Mosaics on the Shah-i Zindah Walls. Samarkand
Among the greatest examples of Islamic art in Samarkand is the Gur-Emir ("tomb of the ruler") complex. The shrine was begun by Timur (Tamerlane) in 1403 in memory of his grandson Muhammad Sultan. Following Timur's own death in 1405, his body was placed in the structure, which became the Timurid Mausoleum. It was completed by another of Timur's grandsons, the astronomer-king Ulugh Beg. Shown here is a facade detail within the arch of the main entrance structure. The rich polychrome ceramic work in a Persian style includes geometric and floral motifs, as well as a faience panel with a Thuluth (cursive) inscription. Above is a horizontal inscription band with tendril figures. The inscription identifies the builder as Muhammad-ibn-Mahmud from Isfahan. Visible through the arch is the arcaded wall of the mausoleum itself. The image is by Russian photographer Sergei Mikhailovich Prokudin-Gorskii (1863–1944), who used a special color photography process to create a visual record of the Russian Empire in the early 20th century. Some of Prokudin-Gorskii’s photographs date from about 1905, but the bulk of his work is from between 1909 and 1915, when, with the support of Tsar Nicholas II and the Ministry of Transportation, he undertook extended trips through many different parts of the empire. In 1911 he made two trips to an area of Central Asia then known as Turkestan (present-day Uzbekistan and neighboring states), where he photographed monuments of Islamic art.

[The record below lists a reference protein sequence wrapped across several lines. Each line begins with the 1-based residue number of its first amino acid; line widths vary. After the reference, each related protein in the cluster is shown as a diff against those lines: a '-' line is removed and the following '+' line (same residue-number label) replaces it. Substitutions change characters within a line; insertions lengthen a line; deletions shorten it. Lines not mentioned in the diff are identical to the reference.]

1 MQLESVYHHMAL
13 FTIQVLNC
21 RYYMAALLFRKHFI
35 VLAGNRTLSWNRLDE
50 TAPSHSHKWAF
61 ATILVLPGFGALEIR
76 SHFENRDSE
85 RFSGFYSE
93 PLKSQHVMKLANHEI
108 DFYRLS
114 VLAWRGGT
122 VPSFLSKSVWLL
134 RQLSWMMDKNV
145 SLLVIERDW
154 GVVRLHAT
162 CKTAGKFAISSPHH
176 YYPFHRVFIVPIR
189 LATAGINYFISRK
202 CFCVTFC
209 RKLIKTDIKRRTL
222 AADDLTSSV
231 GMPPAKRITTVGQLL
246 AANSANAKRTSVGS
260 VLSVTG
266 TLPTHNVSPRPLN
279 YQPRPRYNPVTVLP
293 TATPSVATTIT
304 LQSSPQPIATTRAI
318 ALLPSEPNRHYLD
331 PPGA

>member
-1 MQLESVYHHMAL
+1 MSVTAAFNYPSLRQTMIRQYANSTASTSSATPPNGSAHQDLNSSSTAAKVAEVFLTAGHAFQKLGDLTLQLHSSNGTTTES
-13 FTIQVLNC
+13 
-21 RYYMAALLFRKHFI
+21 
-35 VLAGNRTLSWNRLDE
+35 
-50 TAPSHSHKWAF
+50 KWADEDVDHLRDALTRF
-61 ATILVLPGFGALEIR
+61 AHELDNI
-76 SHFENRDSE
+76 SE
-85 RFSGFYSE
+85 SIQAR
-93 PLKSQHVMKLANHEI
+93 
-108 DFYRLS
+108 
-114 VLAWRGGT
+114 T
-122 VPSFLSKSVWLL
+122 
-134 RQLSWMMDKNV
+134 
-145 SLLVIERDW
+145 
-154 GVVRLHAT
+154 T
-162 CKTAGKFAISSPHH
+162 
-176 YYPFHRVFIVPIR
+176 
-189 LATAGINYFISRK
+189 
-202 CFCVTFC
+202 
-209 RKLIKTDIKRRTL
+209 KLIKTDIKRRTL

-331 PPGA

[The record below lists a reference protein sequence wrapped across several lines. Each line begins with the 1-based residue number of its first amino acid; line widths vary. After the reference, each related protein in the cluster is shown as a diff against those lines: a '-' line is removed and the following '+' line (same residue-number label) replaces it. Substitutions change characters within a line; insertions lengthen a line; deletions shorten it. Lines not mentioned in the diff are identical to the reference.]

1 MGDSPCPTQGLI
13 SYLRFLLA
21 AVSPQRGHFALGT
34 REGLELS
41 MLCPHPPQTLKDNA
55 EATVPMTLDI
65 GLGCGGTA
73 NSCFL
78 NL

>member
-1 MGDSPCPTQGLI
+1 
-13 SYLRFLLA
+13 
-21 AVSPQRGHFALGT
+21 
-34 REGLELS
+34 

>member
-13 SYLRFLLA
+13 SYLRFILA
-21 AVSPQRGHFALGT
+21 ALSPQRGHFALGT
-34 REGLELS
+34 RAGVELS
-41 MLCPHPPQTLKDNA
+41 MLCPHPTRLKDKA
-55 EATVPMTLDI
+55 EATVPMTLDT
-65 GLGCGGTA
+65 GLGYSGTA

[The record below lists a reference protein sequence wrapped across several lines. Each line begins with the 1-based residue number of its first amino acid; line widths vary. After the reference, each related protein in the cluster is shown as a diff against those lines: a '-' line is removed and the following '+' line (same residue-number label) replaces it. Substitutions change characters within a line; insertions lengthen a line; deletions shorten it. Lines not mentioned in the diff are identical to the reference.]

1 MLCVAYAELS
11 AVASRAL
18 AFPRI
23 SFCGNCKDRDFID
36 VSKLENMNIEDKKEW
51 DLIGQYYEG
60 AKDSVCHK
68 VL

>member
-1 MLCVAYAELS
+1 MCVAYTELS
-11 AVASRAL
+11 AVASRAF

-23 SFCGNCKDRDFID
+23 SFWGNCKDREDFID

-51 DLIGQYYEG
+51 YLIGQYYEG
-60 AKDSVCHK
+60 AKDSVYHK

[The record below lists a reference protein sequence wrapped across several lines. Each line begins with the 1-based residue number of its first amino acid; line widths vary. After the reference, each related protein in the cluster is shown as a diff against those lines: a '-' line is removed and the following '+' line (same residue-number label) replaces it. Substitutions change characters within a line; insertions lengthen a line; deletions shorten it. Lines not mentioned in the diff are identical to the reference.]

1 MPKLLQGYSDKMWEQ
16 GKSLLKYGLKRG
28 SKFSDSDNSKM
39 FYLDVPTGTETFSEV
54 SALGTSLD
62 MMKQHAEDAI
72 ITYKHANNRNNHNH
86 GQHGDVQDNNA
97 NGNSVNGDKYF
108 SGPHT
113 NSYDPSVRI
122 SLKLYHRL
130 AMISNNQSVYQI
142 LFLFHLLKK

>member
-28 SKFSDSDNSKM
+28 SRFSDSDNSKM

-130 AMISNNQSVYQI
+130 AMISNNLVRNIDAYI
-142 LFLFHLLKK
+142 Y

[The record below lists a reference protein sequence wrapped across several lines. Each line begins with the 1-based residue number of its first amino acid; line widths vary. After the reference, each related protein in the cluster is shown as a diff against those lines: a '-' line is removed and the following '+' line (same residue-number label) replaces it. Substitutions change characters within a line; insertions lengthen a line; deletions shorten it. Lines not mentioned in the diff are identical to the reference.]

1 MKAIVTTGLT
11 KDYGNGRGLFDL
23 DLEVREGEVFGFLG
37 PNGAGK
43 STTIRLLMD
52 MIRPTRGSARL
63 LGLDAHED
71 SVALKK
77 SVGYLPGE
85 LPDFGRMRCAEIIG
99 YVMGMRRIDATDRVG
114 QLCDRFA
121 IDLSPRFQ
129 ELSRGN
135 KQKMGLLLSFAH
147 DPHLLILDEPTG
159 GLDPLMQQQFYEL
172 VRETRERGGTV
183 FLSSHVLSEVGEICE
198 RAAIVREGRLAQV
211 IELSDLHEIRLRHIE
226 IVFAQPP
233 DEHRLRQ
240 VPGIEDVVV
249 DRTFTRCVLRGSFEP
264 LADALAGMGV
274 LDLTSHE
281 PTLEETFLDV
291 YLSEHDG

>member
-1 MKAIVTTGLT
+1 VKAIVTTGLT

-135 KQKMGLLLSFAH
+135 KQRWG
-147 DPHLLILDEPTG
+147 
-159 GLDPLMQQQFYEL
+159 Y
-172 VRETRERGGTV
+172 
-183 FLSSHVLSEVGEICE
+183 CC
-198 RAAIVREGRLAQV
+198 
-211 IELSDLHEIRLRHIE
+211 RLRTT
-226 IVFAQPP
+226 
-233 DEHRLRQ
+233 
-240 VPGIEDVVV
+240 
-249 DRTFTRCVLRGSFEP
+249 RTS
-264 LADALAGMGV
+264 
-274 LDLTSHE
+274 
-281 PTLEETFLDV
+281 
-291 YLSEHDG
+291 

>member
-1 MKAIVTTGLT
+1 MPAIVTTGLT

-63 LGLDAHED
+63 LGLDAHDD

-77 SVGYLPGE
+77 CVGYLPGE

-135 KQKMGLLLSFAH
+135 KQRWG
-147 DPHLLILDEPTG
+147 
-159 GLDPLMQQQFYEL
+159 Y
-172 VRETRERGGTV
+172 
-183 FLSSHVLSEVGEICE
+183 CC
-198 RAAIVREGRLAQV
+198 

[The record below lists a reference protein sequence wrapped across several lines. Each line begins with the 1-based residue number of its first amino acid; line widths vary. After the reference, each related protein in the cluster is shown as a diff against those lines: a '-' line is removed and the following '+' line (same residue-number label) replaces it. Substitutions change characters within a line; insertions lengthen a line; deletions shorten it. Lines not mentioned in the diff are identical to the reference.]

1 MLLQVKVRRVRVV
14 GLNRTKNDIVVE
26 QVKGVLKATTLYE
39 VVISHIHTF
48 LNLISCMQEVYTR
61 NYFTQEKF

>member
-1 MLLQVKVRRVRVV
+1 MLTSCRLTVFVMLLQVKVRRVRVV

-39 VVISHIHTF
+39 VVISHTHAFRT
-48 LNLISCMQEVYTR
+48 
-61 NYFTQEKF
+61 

- acku Afghanistan
- Image Size
- 1800x1632 / 751.2KB
- Contained in galleries